On what someone would find him doing if they showed up unexpectedly one evening at his home: I’m rushing to drink very good wine with my wife or my buddies or an exciting group of people. And then for a late nightcap, it’s Soho House.

On what keeps him up at night: The meaning of existence. Why are we here; what is our purpose? How am I spending and how have I spent my life?

And now the lightly edited transcript of the Mr. Magazine™ interview with David Friend, author and editor of creative development, Vanity Fair.

Samir Husni: You’ve written a book called “The Naughty Nineties.” And of course my area of particular interest is the magazine coverage in the book and the entire magazine industry in that sector; what we used to call “The Men’s Sophisticate.” Tell me a little about your interest in this subject matter. What was that tipping point that made you decide to write a book on this subject?

David Friend: Thank you; I’m glad you think we’re innovative. My last book was on the 9/11 tragedy in 2006, and that book was so depressing and so much to confront emotionally as a writer and reporter, deeply reporting people’s stories. So, I felt that in my next book I needed something that would be a lot more fun for me, and I looked back on the nineties as being sort of this overlay of sexuality in our lives. I was raising two kids; my daughter was continually doing sit-ups to have a washboard ab stomach, because she wanted to get a belly-ring like Britney Spears, who she and her girlfriends looked up to.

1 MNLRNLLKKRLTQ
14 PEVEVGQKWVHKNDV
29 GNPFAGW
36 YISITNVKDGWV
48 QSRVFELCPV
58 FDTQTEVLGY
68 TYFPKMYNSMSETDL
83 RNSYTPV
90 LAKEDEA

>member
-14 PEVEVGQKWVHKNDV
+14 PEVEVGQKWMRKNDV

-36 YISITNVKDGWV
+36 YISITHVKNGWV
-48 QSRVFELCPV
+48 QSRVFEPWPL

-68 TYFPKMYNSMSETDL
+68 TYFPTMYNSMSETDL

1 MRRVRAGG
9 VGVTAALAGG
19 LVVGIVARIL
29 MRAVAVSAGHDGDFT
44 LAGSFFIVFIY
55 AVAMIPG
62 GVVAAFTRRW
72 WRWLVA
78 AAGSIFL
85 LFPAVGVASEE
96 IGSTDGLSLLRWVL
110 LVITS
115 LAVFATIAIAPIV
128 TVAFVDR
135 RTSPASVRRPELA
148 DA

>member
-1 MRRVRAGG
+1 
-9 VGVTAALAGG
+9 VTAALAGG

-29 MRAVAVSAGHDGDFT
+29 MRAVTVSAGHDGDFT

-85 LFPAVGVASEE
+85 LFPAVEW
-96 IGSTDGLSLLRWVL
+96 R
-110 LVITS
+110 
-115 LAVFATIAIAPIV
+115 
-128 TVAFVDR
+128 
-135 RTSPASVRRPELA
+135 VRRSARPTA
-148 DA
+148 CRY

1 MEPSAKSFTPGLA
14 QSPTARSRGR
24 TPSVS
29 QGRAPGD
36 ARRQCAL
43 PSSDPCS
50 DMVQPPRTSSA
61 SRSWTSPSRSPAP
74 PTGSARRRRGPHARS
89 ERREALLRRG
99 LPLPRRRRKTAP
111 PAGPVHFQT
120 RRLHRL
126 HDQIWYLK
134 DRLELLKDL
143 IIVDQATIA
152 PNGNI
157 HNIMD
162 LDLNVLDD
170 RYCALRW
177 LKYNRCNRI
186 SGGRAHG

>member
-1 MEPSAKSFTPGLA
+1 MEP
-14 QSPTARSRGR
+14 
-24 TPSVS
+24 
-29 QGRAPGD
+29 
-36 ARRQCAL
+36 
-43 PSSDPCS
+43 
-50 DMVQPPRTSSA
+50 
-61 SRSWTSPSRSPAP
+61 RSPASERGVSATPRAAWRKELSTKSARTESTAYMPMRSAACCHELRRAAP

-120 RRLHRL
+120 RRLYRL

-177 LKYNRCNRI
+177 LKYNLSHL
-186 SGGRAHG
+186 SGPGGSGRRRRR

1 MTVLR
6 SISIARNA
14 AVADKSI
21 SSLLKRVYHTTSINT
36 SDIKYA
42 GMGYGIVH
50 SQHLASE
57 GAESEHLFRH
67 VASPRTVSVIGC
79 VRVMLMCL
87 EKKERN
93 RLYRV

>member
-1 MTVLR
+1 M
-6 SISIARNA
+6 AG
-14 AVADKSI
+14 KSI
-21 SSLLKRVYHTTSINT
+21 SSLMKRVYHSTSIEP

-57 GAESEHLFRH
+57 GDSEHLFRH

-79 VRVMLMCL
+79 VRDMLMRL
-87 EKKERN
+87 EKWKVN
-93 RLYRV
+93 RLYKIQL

And there were these sexual cues in MTV and society. And then my son, who was her twin brother, was playing a lot of these online, massive, multiplayer games, as they call them, with older people at night and that was nerve-racking to me and my wife. But I saw this sort of coarsening of the culture in the ‘90s, and the president was talking about his relationships with Gennifer Flowers and what happened with Paula Jones, then his relationship with Monica Lewinsky, and this was a sort of drumbeat throughout the ‘90s.

So, I looked back on the ‘90s and I thought, if the Boomers are the ones that screwed this all up, maybe there’s a book in this. And when you talk about magazines, I looked at myself and my transition from a magazine editor; in April 1998, I made the move from Life magazine, which was middle of the road, middle-American, centrist and wholesome, to Vanity Fair magazine. And that was sophisticated, chic, smart, leaning-left; and it’s really the change that the culture was making, I think; the Boomers had grown up and the counterculture had become the culture.

And even though now we’re still fighting some of the same culture wars that we were in the ‘80s and ‘90s, that transition, that pivot that I made in 1998 was partially reflecting this migration in the culture toward a more open sensibility, both socially and culturally; culturally at least. Maybe not socially, but culturally there was that shift.